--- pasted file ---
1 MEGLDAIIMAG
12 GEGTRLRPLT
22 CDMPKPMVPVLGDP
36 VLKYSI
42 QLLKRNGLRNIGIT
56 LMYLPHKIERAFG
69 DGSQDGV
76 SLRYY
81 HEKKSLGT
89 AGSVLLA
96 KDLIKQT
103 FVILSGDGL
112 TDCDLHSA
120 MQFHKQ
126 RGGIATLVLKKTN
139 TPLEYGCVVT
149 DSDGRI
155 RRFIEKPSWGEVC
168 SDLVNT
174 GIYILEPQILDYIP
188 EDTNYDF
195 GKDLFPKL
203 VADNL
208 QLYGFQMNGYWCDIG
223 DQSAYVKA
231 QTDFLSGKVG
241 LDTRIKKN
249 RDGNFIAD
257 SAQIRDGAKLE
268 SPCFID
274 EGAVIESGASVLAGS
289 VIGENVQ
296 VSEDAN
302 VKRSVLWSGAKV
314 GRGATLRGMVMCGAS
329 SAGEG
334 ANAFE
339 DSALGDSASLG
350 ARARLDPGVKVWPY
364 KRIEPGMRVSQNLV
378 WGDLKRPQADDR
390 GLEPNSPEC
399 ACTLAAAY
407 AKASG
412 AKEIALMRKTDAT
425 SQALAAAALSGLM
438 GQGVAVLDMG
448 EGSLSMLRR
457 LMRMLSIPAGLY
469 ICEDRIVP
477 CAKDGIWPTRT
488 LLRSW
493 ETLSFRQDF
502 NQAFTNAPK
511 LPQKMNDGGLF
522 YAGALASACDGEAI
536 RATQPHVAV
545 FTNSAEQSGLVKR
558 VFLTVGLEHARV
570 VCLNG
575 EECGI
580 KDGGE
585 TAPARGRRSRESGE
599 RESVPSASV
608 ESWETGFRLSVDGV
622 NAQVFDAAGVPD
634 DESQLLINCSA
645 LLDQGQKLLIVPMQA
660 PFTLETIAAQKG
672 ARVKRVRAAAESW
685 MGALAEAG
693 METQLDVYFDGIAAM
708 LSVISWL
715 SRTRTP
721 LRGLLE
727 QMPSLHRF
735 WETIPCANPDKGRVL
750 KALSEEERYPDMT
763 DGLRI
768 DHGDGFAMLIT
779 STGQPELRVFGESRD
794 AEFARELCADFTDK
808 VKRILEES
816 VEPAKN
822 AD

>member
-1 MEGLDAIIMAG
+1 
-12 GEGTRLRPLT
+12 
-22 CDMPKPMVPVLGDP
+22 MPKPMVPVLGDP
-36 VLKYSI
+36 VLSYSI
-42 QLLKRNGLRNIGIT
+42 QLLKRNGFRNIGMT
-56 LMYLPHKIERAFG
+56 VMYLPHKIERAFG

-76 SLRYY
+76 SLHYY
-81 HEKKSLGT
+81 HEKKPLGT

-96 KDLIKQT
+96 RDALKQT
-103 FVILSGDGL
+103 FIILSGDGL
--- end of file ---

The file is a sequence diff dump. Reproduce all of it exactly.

1 MEGLDAIIMAG
12 GEGTRLRPLT
22 CDMPKPMVPVLGDP
36 VLKYSI
42 QLLKRNGLRNIGIT
56 LMYLPHKIERAFG
69 DGSQDGV
76 SLRYY
81 HEKKSLGT
89 AGSVLLA
96 KDLIKQT
103 FVILSGDGL
112 TDCDLHSA
120 MQFHKQ
126 RGGIATLVLKKTN
139 TPLEYGCVVT
149 DSDGRI
155 RRFIEKPSWGEVC
168 SDLVNT
174 GIYILEPQILDYIP
188 EDTNYDF
195 GKDLFPKL
203 VADNL
208 QLYGFQMNGYWCDIG
223 DQSAYVKA
231 QTDFLSGKVG
241 LDTRIKKN
249 RDGNFIAD
257 SAQIRDGAKLE
268 SPCFID
274 EGAVIESGASVLAGS
289 VIGENVQ
296 VSEDAN
302 VKRSVLWSGAKV
314 GRGATLRGMVMCGAS
329 SAGEG
334 ANAFE
339 DSALGDSASLG
350 ARARLDPGVKVWPY
364 KRIEPGMRVSQNLV
378 WGDLKRPQADDR
390 GLEPNSPEC
399 ACTLAAAY
407 AKASG
412 AKEIALMRKTDAT
425 SQALAAAALSGLM
438 GQGVAVLDMG
448 EGSLSMLRR
457 LMRMLSIPAGLY
469 ICEDRIVP
477 CAKDGIWPTRT
488 LLRSW
493 ETLSFRQDF
502 NQAFTNAPK
511 LPQKMNDGGLF
522 YAGALASACDGEAI
536 RATQPHVAV
545 FTNSAEQSGLVKR
558 VFLTVGLEHARV
570 VCLNG
575 EECGI
580 KDGGE
585 TAPARGRRSRESGE
599 RESVPSASV
608 ESWETGFRLSVDGV
622 NAQVFDAAGVPD
634 DESQLLINCSA
645 LLDQGQKLLIVPMQA
660 PFTLETIAAQKG
672 ARVKRVRAAAESW
685 MGALAEAG
693 METQLDVYFDGIAAM
708 LSVISWL
715 SRTRTP
721 LRGLLE
727 QMPSLHRF
735 WETIPCANPDKGRVL
750 KALSEEERYPDMT
763 DGLRI
768 DHGDGFAMLIT
779 STGQPELRVFGESRD
794 AEFARELCADFTDK
808 VKRILEES
816 VEPAKN
822 AD

>member
-1 MEGLDAIIMAG
+1 
-12 GEGTRLRPLT
+12 
-22 CDMPKPMVPVLGDP
+22 MPKPMVPVLGDP
-36 VLKYSI
+36 VLSYSI
-42 QLLKRNGLRNIGIT
+42 QLLKRNGFRNIGMT
-56 LMYLPHKIERAFG
+56 VMYLPHKIERAFG

-76 SLRYY
+76 SLHYY
-81 HEKKSLGT
+81 HEKKPLGT

-96 KDLIKQT
+96 RDALKQT
-103 FVILSGDGL
+103 FIILSGDGL